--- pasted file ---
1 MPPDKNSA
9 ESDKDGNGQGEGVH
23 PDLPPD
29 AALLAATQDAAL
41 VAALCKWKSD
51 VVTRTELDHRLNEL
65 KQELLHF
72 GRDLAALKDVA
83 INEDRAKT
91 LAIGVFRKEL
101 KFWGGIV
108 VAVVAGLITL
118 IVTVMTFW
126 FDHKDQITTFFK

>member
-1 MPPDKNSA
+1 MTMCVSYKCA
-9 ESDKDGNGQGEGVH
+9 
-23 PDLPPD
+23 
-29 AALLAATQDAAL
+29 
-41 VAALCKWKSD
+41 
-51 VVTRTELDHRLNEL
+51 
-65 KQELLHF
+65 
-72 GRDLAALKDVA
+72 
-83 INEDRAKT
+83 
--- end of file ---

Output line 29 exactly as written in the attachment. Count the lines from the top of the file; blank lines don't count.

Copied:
+65 